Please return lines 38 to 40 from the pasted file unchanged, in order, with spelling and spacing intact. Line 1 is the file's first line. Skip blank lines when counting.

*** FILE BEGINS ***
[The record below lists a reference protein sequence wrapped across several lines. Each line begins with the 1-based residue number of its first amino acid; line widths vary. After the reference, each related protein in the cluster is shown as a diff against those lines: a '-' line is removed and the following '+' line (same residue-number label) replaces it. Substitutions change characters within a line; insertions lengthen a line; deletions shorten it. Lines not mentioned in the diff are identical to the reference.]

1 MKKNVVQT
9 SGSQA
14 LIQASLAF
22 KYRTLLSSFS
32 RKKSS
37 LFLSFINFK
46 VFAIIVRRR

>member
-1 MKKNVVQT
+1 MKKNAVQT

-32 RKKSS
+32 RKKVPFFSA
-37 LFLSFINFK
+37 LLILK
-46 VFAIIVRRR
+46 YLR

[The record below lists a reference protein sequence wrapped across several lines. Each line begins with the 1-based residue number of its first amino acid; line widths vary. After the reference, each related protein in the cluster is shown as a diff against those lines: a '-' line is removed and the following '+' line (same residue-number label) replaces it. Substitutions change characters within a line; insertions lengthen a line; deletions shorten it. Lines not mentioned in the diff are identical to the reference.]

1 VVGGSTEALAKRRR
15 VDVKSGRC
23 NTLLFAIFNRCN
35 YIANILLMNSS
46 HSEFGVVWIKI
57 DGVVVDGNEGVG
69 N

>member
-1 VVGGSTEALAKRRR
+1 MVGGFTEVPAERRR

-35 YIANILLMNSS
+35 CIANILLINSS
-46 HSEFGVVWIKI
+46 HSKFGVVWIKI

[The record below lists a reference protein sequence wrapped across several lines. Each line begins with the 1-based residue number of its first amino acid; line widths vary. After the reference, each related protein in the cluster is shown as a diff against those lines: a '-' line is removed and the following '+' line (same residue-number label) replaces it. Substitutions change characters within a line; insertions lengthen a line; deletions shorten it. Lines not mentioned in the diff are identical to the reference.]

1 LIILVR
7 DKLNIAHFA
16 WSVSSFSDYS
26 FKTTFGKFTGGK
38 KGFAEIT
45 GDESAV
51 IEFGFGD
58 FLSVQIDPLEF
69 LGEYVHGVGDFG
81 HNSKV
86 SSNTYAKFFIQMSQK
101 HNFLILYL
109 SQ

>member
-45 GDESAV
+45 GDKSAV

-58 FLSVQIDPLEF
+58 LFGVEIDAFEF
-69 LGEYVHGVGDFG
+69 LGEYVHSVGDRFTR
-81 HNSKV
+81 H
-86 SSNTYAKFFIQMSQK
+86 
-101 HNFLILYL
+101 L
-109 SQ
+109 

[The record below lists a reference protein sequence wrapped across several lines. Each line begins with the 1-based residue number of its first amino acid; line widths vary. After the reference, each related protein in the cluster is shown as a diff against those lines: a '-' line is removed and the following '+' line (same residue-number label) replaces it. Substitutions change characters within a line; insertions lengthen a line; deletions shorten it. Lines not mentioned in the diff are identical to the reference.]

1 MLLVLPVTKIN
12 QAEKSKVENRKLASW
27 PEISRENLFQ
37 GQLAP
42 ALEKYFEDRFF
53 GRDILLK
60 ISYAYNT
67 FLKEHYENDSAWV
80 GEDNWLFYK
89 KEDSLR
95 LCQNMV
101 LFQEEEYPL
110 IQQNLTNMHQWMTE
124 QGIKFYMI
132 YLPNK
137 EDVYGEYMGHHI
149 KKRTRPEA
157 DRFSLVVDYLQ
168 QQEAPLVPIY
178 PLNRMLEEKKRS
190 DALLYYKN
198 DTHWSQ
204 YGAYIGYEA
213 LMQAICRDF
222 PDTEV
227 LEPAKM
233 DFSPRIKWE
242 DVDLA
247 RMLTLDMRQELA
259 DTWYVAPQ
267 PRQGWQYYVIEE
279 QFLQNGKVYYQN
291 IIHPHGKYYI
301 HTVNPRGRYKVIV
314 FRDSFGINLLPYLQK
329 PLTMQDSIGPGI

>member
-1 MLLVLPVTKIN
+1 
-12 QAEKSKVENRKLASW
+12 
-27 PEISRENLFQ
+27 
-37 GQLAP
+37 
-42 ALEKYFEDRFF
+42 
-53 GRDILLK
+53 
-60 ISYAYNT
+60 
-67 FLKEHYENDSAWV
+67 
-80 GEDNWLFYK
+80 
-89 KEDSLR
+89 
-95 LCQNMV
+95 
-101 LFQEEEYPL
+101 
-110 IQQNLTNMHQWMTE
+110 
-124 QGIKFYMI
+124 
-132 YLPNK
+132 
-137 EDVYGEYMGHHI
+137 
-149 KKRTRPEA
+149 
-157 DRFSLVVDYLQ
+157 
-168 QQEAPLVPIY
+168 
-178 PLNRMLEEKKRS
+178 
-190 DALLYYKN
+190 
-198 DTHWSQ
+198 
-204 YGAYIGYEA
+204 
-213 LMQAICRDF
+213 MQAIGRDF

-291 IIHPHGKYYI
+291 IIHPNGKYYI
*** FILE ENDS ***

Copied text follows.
38 KGFAEIT
45 GDESAV
51 IEFGFGD